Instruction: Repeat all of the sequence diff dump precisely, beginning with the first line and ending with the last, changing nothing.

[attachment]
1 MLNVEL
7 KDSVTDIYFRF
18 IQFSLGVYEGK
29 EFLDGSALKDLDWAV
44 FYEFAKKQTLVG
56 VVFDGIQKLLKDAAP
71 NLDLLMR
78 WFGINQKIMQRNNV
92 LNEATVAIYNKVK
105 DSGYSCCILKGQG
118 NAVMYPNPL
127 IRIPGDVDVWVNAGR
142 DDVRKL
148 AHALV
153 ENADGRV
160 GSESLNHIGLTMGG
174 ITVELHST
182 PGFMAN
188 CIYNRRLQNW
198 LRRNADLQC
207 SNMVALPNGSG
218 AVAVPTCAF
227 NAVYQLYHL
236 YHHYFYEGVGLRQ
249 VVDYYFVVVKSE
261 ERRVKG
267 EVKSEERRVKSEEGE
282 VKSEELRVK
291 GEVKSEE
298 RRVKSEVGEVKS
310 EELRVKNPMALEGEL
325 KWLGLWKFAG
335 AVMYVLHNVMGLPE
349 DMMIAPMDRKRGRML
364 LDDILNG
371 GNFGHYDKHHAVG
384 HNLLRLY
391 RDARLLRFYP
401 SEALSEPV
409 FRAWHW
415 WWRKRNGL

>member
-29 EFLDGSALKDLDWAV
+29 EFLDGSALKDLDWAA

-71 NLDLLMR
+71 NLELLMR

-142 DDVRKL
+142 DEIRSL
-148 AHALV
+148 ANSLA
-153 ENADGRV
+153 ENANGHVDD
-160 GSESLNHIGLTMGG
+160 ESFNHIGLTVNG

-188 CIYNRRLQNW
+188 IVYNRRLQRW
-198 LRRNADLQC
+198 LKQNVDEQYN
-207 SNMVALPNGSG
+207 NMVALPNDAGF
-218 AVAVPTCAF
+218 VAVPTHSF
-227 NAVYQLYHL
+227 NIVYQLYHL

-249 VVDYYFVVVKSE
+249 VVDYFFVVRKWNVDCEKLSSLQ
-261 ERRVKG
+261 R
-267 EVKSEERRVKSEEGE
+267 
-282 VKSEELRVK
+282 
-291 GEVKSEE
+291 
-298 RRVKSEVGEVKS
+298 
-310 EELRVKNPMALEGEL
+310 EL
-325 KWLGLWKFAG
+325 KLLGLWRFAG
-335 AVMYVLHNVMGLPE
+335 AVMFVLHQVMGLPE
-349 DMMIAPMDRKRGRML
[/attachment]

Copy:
1 MLNVEL
7 KDSVTDIYFRF
18 IQFSLGVYEGK
29 EFLDGSALKDLDWAV
44 FYEFAKKQTLVG
56 VVFDGIQKLLKDAAP
71 NLDLLMR
78 WFGINQKIMQRNNV
92 LNEATVAIYNKVK
105 DSGYSCCILKGQG
118 NAVMYPNPL
127 IRIPGDVDVWVNAGR
142 DDVRKL
148 AHALV
153 ENADGRV
160 GSESLNHIGLTMGG
174 ITVELHST
182 PGFMAN
188 CIYNRRLQNW
198 LRRNADLQC
207 SNMVALPNGSG
218 AVAVPTCAF
227 NAVYQLYHL
236 YHHYFYEGVGLRQ
249 VVDYYFVVVKSE
261 ERRVKG
267 EVKSEERRVKSEEGE
282 VKSEELRVK
291 GEVKSEE
298 RRVKSEVGEVKS
310 EELRVKNPMALEGEL
325 KWLGLWKFAG
335 AVMYVLHNVMGLPE
349 DMMIAPMDRKRGRML
364 LDDILNG
371 GNFGHYDKHHAVG
384 HNLLRLY
391 RDARLLRFYP
401 SEALSEPV
409 FRAWHW
415 WWRKRNGL

>member
-29 EFLDGSALKDLDWAV
+29 EFLDGSALKDLDWAA

-71 NLDLLMR
+71 NLELLMR

-142 DDVRKL
+142 DEIRSL
-148 AHALV
+148 ANSLA
-153 ENADGRV
+153 ENANGHVDD
-160 GSESLNHIGLTMGG
+160 ESFNHIGLTVNG

-188 CIYNRRLQNW
+188 IVYNRRLQRW
-198 LRRNADLQC
+198 LKQNVDEQYN
-207 SNMVALPNGSG
+207 NMVALPNDAGF
-218 AVAVPTCAF
+218 VAVPTHSF
-227 NAVYQLYHL
+227 NIVYQLYHL

-249 VVDYYFVVVKSE
+249 VVDYFFVVRKWNVDCEKLSSLQ
-261 ERRVKG
+261 R
-267 EVKSEERRVKSEEGE
+267 
-282 VKSEELRVK
+282 
-291 GEVKSEE
+291 
-298 RRVKSEVGEVKS
+298 
-310 EELRVKNPMALEGEL
+310 EL
-325 KWLGLWKFAG
+325 KLLGLWRFAG
-335 AVMYVLHNVMGLPE
+335 AVMFVLHQVMGLPE
-349 DMMIAPMDRKRGRML